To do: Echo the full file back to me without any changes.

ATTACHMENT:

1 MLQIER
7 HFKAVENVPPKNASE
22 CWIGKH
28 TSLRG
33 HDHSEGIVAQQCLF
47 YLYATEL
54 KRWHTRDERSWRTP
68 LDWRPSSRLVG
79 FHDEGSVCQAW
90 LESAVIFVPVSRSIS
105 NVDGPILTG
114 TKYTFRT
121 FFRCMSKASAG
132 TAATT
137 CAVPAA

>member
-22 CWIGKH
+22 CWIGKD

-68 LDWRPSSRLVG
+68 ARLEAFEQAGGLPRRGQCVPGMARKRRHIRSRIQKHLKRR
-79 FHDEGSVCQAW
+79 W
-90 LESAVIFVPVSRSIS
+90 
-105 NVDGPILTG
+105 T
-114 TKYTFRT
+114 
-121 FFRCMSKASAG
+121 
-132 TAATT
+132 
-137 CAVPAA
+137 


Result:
1 MLQIER
7 HFKAVENVPPKNASE
22 CWIGKH
28 TSLRG
33 HDHSEGIVAQQCLF
47 YLYATEL
54 KRWHTRDERSWRTP
68 LDWRPSSRLVG
79 FHDEGSVCQAW
90 LESAVIFVPVSRSIS
105 NVDGPILTG
114 TKYTFRT
121 FFRCMSKASAG
132 TAATT
137 CAVPAA

>member
-22 CWIGKH
+22 CWIGKD

-68 LDWRPSSRLVG
+68 ARLEAFEQAGGLPRRGQCVPGMARKRRHIRSRIQKHLKRR
-79 FHDEGSVCQAW
+79 W
-90 LESAVIFVPVSRSIS
+90 
-105 NVDGPILTG
+105 T
-114 TKYTFRT
+114 
-121 FFRCMSKASAG
+121 
-132 TAATT
+132 
-137 CAVPAA
+137 